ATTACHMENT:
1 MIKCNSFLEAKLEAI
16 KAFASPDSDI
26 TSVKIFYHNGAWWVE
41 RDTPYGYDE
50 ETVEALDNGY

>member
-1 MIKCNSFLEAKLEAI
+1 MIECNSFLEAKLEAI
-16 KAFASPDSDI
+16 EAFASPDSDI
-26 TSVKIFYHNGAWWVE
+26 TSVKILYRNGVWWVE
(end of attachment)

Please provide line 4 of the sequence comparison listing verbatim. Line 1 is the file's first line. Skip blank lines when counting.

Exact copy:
41 RDTPYGYDE